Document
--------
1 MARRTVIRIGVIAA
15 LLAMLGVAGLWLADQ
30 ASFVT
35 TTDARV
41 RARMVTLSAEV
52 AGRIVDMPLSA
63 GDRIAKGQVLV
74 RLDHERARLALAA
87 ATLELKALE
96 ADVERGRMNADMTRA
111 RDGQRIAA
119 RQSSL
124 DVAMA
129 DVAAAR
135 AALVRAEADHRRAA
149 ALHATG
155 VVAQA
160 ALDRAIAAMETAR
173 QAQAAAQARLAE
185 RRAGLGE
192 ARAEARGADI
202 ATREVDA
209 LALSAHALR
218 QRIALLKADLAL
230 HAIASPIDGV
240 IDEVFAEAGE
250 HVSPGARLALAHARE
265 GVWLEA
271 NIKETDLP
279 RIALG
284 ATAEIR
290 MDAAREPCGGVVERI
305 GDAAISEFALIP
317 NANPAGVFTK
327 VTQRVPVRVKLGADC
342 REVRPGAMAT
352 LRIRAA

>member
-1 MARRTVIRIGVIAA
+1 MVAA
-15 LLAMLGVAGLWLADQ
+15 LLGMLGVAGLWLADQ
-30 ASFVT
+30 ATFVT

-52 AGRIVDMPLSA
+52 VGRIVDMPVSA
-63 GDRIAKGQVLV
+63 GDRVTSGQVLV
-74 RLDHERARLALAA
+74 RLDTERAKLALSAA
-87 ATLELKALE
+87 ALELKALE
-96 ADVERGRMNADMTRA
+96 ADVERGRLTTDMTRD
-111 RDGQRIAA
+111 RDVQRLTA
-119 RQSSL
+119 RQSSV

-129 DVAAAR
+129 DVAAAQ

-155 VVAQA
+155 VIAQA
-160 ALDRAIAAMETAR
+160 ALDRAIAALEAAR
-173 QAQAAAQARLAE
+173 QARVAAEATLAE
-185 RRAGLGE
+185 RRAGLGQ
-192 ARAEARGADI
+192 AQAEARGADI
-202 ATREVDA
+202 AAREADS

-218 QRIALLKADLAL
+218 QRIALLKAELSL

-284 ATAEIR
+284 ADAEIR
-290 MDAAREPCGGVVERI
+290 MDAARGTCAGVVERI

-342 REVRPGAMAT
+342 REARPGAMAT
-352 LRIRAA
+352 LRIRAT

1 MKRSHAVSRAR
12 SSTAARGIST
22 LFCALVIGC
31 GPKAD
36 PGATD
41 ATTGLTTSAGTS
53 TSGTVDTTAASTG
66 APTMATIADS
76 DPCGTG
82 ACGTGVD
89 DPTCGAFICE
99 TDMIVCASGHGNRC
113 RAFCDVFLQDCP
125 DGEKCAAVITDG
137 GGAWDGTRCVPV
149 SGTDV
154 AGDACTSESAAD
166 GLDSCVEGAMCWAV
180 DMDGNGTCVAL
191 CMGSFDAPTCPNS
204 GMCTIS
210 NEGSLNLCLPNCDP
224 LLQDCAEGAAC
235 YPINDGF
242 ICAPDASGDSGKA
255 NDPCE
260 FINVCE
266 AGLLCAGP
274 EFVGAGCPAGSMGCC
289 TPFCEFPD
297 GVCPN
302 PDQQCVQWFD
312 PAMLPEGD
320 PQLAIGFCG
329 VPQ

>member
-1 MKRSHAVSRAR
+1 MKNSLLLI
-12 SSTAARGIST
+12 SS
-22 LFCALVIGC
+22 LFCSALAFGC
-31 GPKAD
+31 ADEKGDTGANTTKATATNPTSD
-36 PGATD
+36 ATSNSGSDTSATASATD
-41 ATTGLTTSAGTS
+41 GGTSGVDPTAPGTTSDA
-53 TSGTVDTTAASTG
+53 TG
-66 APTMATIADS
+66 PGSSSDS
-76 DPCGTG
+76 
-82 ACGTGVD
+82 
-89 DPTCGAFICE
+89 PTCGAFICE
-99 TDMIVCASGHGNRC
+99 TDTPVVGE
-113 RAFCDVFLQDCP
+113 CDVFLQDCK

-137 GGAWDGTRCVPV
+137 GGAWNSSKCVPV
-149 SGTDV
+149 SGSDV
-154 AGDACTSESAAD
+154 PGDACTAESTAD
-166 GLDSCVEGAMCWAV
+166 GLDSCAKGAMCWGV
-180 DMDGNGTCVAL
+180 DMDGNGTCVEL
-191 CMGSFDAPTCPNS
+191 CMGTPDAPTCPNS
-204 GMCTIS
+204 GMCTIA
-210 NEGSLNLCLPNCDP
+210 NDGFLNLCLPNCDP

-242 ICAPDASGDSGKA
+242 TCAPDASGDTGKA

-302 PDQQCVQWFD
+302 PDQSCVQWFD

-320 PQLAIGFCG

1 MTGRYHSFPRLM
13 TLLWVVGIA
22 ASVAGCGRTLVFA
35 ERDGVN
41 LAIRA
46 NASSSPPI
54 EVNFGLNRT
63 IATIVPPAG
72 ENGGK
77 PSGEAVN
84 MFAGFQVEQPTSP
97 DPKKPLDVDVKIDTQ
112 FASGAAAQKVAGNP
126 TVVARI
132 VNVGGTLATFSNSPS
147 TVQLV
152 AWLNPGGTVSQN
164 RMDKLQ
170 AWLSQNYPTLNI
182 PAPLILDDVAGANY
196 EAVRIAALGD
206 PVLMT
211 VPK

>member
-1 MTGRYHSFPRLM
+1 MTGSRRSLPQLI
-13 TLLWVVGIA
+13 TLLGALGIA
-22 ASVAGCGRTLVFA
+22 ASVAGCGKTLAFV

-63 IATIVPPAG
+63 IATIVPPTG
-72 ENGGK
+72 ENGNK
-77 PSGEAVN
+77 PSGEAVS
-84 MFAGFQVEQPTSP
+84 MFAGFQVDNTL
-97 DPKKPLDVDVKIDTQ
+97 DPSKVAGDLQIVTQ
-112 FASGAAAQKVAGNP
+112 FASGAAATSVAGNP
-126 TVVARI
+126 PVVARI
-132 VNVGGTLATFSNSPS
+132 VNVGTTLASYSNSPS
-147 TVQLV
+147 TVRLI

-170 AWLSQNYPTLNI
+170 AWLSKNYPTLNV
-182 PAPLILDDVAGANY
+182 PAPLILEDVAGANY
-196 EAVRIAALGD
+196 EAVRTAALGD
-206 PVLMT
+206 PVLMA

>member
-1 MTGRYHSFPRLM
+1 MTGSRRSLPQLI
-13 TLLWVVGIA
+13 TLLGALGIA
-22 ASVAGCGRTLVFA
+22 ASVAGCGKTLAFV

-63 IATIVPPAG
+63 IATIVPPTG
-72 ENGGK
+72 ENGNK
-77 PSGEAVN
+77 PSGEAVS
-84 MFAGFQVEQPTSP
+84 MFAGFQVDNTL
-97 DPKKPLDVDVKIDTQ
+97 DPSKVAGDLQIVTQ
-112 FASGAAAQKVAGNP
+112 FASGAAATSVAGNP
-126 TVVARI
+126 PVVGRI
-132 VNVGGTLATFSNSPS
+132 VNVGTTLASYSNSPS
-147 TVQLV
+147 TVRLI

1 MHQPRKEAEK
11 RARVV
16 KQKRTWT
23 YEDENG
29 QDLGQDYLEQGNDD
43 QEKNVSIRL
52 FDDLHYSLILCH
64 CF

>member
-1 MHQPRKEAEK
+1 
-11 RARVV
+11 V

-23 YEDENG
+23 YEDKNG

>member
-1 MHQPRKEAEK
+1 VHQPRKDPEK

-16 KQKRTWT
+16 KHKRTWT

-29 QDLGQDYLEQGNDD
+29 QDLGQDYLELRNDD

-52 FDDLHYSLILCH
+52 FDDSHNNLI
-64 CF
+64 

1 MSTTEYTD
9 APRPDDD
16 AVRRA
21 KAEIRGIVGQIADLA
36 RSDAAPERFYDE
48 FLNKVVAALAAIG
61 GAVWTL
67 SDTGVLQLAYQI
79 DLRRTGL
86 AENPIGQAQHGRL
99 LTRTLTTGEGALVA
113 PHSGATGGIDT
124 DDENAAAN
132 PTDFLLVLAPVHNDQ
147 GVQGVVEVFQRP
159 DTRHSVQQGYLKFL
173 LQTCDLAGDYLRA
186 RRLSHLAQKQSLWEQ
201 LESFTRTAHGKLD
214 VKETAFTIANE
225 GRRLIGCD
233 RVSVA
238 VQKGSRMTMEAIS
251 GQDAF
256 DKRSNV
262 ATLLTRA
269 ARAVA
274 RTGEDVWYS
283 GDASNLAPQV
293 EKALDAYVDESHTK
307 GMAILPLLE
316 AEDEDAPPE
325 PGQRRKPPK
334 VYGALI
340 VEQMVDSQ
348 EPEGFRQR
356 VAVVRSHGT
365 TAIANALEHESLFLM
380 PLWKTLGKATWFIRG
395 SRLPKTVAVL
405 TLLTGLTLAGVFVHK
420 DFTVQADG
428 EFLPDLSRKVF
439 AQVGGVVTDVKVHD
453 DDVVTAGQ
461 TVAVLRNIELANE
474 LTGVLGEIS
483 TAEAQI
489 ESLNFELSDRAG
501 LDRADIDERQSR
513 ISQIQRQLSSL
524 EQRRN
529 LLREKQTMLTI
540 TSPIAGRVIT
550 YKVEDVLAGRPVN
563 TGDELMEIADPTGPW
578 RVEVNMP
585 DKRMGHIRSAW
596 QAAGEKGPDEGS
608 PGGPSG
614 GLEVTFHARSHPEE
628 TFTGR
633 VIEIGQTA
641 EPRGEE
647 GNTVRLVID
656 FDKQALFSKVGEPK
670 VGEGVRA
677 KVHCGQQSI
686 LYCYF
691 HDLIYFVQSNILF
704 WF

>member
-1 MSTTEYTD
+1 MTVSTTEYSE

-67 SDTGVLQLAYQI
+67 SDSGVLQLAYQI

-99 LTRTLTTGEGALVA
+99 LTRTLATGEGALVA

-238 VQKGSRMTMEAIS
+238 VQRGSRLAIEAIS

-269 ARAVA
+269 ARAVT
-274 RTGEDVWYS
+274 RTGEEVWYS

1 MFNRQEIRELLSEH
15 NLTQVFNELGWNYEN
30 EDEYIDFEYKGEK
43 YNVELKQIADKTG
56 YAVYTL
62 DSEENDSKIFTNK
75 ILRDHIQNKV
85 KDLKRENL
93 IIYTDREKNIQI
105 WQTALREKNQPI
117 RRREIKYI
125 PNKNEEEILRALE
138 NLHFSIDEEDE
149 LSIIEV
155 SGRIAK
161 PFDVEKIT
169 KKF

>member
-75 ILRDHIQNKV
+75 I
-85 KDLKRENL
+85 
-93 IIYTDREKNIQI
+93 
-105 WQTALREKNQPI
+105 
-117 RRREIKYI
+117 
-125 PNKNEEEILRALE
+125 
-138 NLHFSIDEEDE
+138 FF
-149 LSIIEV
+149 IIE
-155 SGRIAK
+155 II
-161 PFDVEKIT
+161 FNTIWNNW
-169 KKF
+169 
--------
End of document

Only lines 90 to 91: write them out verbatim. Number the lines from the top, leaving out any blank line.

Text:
66 APTMATIADS
76 DPCGTG